How could we describe the event that took place on the 12th of July at Salonul de Proiecte? Was it a performance, a sonorous poetry session, an improvisation in the lines of lettrism or situationists – of Hurlements en faveur de Sade by Debord or the breath-poems of Wolfman? Or perhaps an experiment of speaking in tongues, Glossolalia type, as suggested by Anticorp Solar, one of the participants? For everyone in the room, performers and spectators alike, the “feral choir” led by British artist Phil Minton (whose long career includes collaborations with musicians Audrey Chen, Tom Cora, Radu Malfatti, Mike Westbrook or the Five Men Who Sing improvisation quintet) implied a transfer of pure energy, a direct interrelation, communication beyond language, concepts, a possible re-connection to that prime reservoir of art to which modern, civilized, domestic man has ceased to have access to.
We find that the show was the result of an improvisation workshop initiated by ODD for “those who always wanted to sing but were to afraid to do it”. If you ask me, the key word here is precisely this fear, the productive state of not being home, as Freud or Heidegger theorized. If Minton’s practice can be placed in a territory of confluence between music and catharsis and witchcraft then the point of inflection constitutes precisely this effect. Fear, or rather otherness is something that anyone who will come into contact with the performance for the first time, without preparation or direct access, will feel. I, myself, have noticed the unease of some of my friends who hastily and randomly listened to a recording. In turn, Phill Minton amusingly recalls (in an interview by Andra Chițimuș, the curator of the event) a story involving some neighbors who, after hearing some of his noises in the distance, called the police.
Conversely, those who participate without holding back, all the way, mustering uncensored corporeal sounds, whistling, howling, taking a cozy seat in the warm zone of authenticity will experience complete detachment from any kind of fear. During this phase, the choir seems to be making up a machine for driving fears away. The public and participants alike, everyone in the rooms ceased feeling threatened. Sooner or later they start to smile, they commit. Could this be the same archaic mechanism for the sacred, for the ritual?
I would say that the sixteen participants (Cosmina Moroșan, Petre Fall, Elena Dobre, Cristina Bogdan, Ioana Gheorghiu, Maria Mora, Bogdan Bălan, Alina Tofan, Paul Dunca, Cristiana Tăutu, Anticorp Solar, Ioana Răileanu, Anamaria Pravicencu, Cristian Fierbințeanu, Laurențiu Coțac, Andra Chițimuș) hold a double status which is contradictory – they are instruments orchestrated by Phil Minton and unleashed forces of nature all at once. What would the conductor’s position be in this case? I’d place him under the label of shaman, between Beuys the coyote tamer, an activist but also an experimental musician (see his collaboration with Henning Christiansen: Schottische Symphonie / Requiem of Art) and another master of catharsis and transgression, Ghédalia Tazartès, a nomad among the dance, theater, music and authentic rhythm scenes, a promoter of impromuz, his own made up language centered around the expressiveness of one’s voice.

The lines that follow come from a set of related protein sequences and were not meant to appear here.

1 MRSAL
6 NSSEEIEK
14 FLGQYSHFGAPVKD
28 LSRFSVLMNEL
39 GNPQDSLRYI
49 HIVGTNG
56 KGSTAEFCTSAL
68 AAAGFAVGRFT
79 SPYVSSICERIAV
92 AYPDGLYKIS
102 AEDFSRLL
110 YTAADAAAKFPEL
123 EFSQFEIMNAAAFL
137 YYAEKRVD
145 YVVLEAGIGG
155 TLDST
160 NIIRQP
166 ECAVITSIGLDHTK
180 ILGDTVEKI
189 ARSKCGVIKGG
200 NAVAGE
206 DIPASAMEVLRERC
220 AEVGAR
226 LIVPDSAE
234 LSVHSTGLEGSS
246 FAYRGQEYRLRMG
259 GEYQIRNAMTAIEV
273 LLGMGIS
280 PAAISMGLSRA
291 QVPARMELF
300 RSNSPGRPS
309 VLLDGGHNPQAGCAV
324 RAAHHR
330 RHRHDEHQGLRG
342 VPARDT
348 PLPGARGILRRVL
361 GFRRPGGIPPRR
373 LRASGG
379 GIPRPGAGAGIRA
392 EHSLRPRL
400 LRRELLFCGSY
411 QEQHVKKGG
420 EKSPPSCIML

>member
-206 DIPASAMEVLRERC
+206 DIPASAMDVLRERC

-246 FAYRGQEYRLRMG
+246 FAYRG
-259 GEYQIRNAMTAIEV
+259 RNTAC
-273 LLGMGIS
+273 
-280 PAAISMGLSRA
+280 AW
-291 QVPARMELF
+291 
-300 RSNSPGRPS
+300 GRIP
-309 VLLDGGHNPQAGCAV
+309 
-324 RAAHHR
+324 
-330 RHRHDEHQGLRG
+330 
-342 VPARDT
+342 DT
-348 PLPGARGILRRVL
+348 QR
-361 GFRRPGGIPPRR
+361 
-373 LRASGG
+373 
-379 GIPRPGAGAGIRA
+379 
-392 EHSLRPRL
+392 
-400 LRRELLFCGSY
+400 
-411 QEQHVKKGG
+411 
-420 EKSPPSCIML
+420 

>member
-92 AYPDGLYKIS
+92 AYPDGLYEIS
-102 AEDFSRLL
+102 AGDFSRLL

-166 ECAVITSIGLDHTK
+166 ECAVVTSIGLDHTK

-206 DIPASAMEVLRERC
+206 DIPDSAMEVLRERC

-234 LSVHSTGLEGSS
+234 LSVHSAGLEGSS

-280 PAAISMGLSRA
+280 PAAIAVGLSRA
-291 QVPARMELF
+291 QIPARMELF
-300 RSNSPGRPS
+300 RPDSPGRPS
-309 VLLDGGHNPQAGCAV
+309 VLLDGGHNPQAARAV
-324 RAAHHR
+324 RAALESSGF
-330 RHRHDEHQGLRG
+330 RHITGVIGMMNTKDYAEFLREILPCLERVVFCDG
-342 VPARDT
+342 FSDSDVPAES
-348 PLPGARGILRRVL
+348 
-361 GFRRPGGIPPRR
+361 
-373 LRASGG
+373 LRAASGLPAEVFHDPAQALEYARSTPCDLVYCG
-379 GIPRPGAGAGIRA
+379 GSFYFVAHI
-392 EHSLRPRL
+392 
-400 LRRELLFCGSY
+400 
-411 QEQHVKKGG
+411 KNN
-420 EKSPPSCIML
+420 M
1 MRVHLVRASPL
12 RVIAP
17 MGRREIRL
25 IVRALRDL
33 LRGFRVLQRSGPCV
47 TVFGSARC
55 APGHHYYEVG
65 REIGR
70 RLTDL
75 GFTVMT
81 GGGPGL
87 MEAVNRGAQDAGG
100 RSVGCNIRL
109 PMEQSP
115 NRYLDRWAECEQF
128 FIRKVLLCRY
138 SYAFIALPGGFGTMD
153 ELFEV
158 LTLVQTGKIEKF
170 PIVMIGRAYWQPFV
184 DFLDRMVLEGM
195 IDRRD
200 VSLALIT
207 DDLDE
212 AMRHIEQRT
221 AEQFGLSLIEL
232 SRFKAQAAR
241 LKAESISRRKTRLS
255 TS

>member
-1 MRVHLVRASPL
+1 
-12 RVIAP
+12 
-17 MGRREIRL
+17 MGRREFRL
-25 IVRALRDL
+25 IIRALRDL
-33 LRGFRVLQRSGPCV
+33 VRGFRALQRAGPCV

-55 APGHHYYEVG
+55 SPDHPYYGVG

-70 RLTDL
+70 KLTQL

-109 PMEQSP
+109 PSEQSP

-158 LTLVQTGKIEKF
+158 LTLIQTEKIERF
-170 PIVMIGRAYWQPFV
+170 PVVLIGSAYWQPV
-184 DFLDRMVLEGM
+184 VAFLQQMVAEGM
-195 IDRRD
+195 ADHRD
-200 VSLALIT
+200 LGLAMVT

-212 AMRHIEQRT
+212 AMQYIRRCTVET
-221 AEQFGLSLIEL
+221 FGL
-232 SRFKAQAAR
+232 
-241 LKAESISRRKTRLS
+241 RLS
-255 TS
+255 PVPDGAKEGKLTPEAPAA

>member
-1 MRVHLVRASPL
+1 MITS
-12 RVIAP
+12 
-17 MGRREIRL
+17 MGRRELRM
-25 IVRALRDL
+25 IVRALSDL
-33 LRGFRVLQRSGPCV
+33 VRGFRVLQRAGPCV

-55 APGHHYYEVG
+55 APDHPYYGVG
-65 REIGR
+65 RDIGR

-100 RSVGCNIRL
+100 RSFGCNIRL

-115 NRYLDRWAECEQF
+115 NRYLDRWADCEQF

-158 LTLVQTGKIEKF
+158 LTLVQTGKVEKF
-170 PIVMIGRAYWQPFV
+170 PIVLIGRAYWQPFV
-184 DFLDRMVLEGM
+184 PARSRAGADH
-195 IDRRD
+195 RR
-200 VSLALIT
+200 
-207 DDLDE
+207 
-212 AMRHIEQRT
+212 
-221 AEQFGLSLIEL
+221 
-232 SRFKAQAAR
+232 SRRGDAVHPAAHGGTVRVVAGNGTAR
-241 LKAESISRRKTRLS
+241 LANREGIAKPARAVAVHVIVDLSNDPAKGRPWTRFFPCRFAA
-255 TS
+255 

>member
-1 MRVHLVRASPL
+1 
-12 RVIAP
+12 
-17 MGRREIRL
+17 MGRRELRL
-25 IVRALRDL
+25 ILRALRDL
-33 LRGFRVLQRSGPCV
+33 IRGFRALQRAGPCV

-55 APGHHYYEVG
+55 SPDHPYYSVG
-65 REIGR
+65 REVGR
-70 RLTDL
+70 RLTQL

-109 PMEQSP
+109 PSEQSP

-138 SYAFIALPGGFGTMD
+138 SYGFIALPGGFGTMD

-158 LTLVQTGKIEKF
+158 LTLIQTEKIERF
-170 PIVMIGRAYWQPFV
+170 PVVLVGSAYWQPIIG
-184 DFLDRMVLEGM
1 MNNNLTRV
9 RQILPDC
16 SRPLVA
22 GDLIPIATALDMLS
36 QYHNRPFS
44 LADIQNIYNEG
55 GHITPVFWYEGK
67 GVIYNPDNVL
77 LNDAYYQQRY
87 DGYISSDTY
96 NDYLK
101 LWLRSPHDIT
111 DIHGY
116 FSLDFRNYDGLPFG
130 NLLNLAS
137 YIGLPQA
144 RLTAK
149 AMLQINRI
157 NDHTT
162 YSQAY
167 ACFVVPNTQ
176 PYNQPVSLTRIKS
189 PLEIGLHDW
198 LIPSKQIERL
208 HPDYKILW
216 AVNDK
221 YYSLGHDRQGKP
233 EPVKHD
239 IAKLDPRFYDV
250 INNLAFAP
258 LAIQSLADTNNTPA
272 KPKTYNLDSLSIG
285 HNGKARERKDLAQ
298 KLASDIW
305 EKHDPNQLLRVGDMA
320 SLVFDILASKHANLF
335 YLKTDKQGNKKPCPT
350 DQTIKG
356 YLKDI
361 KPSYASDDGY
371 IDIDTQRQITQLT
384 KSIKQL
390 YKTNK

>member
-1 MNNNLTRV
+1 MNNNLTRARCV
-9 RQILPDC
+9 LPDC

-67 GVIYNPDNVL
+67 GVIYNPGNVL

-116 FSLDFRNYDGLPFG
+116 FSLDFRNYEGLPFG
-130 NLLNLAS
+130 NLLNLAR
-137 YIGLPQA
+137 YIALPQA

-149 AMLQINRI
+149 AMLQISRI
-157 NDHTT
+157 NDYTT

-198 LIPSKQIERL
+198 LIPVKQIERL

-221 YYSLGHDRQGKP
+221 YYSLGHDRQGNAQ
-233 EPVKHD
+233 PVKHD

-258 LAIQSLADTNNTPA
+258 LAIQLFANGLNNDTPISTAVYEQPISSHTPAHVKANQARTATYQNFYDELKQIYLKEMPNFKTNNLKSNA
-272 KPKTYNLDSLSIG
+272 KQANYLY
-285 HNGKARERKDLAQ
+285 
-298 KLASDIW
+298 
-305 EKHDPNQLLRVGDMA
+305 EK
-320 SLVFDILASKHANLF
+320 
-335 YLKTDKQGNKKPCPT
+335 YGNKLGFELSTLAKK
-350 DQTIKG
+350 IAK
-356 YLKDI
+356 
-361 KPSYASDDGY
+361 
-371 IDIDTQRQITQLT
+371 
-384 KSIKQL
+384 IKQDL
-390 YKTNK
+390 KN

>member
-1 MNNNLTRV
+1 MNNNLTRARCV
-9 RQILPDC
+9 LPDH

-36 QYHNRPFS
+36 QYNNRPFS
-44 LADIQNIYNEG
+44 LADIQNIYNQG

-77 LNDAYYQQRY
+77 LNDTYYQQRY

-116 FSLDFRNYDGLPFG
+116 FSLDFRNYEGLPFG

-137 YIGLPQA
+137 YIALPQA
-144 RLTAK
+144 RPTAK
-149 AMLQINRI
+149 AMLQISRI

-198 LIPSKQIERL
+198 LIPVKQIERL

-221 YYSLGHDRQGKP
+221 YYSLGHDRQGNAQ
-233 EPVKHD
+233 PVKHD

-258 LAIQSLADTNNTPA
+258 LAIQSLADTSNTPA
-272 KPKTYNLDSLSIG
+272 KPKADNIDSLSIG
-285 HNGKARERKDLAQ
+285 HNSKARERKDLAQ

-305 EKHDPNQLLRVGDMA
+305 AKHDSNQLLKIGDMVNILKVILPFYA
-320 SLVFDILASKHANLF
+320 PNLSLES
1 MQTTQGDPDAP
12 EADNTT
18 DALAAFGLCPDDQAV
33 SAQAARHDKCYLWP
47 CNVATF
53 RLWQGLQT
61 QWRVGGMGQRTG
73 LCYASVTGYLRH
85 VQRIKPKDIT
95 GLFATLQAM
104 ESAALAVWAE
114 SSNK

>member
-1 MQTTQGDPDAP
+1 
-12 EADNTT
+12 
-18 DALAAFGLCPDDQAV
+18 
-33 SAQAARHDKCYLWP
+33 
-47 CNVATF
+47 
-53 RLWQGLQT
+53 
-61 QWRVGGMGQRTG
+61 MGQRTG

The ease with which Minton slides between the world of dance and experimental music and the world of visual arts is similar to how artists like Ghédalia Tazartès are known as sonorous painters, poets of sound which make the case for a new paradigm of interdisciplinary and intermedia where visual art, poetry, theater, music and dance abandon their own languages, their modernist approach, and reconnect to the unique fuel of the moment, of authenticity, of direct contact. In this sense, the choir constitutes a transgressive act par excellence, a rediscovery of the body, a detachment from the world of proscriptions and ideologies.
For a moment, tedious everyday pauses, allowing you to simply be happy. The huge smile on Cristina Bogdan, ODD editor and coordinator’s face can only be challenged by they yells of Andra Chițimuș și Cristiana Tăutu or the whistling students who miraculously seem to have renounced all “heater-isms”. At the end of the show Anticorp Solar confesses that he just lived one of his childhood dreams of triumphantly stepping on stage, being cheered on and in the center of attention, just as when he used to be a drummer. Bogdan Bălan, the art history student who resembles Harry Potter recalls that the Englishman’s wand made him feel excited and safe at the same time, the same way only a prestigious institution like Hogwarts School of Witchcraft and Wizardry would make you feel. This magical state the participants are in is what made Minton resume his long-term performance and place it in so many new contexts.
The way in which the shaman-conductor continues his practice for over 20 years, working the magnetic chain of enthusiasm next to artists and activists from the world’s cultural scenes, children, Muslim women, old people isolated in nursing homes, prison convicts, alcoholics, homeless people, autistic people or the disabled demonstrates another role of the “feral choir”, that of social link, a generator for authentic relationships. As Andra Chițimuș (the one who invited Minton to Romania after she took part in one of his performances in Parisian festival Sonic Protest) put it: we are dealing with a raw, primary system of communication, a wild symphony of corporeal sounds which involves whistling combined with murmurs, moaning, breathing, non-articulated screaming. We recognize an example of relational art from Bourriaud’s list, a way of rebuilding human relations in a spectacle society subjected to functional standardization and globalization.
Phil Minton’s Feral Choir, part of the series ODD NIGHTS, was at Salonul de Proiecte on July 12, 2017. You can listen to the recording of the final performance here.